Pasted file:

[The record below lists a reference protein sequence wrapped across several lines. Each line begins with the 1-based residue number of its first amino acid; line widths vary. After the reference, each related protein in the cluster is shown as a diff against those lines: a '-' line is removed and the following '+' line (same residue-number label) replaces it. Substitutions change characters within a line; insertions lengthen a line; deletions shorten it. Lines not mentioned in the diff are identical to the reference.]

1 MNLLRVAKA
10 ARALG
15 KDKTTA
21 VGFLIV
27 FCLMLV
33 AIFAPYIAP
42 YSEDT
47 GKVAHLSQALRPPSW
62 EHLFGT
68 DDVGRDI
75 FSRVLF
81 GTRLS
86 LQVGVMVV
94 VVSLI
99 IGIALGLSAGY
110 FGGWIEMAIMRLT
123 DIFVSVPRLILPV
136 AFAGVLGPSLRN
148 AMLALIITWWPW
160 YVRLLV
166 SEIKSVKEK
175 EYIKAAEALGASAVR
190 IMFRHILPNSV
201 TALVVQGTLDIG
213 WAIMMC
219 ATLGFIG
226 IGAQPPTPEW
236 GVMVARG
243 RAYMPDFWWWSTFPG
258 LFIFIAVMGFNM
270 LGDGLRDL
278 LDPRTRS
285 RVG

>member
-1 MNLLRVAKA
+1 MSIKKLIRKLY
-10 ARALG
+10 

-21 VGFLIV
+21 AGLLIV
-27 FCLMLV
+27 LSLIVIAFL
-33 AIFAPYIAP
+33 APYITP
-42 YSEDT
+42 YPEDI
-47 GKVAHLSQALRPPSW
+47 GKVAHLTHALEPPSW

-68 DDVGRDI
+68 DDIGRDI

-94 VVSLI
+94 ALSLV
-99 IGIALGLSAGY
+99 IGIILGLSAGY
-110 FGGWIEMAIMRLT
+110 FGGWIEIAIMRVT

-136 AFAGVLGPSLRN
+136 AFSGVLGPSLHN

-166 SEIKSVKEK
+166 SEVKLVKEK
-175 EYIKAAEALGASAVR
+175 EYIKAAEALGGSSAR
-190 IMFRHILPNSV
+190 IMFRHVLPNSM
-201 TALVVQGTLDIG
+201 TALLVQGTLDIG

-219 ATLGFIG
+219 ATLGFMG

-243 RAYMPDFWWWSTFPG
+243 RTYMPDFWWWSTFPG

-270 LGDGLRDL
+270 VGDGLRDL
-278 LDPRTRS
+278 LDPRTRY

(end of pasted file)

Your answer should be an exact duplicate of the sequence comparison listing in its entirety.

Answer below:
[The record below lists a reference protein sequence wrapped across several lines. Each line begins with the 1-based residue number of its first amino acid; line widths vary. After the reference, each related protein in the cluster is shown as a diff against those lines: a '-' line is removed and the following '+' line (same residue-number label) replaces it. Substitutions change characters within a line; insertions lengthen a line; deletions shorten it. Lines not mentioned in the diff are identical to the reference.]

1 MNLLRVAKA
10 ARALG
15 KDKTTA
21 VGFLIV
27 FCLMLV
33 AIFAPYIAP
42 YSEDT
47 GKVAHLSQALRPPSW
62 EHLFGT
68 DDVGRDI
75 FSRVLF
81 GTRLS
86 LQVGVMVV
94 VVSLI
99 IGIALGLSAGY
110 FGGWIEMAIMRLT
123 DIFVSVPRLILPV
136 AFAGVLGPSLRN
148 AMLALIITWWPW
160 YVRLLV
166 SEIKSVKEK
175 EYIKAAEALGASAVR
190 IMFRHILPNSV
201 TALVVQGTLDIG
213 WAIMMC
219 ATLGFIG
226 IGAQPPTPEW
236 GVMVARG
243 RAYMPDFWWWSTFPG
258 LFIFIAVMGFNM
270 LGDGLRDL
278 LDPRTRS
285 RVG

>member
-1 MNLLRVAKA
+1 MSIKKLIRKLY
-10 ARALG
+10 

-21 VGFLIV
+21 AGLLIV
-27 FCLMLV
+27 LSLIVIAFL
-33 AIFAPYIAP
+33 APYITP
-42 YSEDT
+42 YPEDI
-47 GKVAHLSQALRPPSW
+47 GKVAHLTHALEPPSW

-68 DDVGRDI
+68 DDIGRDI

-94 VVSLI
+94 ALSLV
-99 IGIALGLSAGY
+99 IGIILGLSAGY
-110 FGGWIEMAIMRLT
+110 FGGWIEIAIMRVT

-136 AFAGVLGPSLRN
+136 AFSGVLGPSLHN

-166 SEIKSVKEK
+166 SEVKLVKEK
-175 EYIKAAEALGASAVR
+175 EYIKAAEALGGSSAR
-190 IMFRHILPNSV
+190 IMFRHVLPNSM
-201 TALVVQGTLDIG
+201 TALLVQGTLDIG

-219 ATLGFIG
+219 ATLGFMG

-243 RAYMPDFWWWSTFPG
+243 RTYMPDFWWWSTFPG

-270 LGDGLRDL
+270 VGDGLRDL
-278 LDPRTRS
+278 LDPRTRY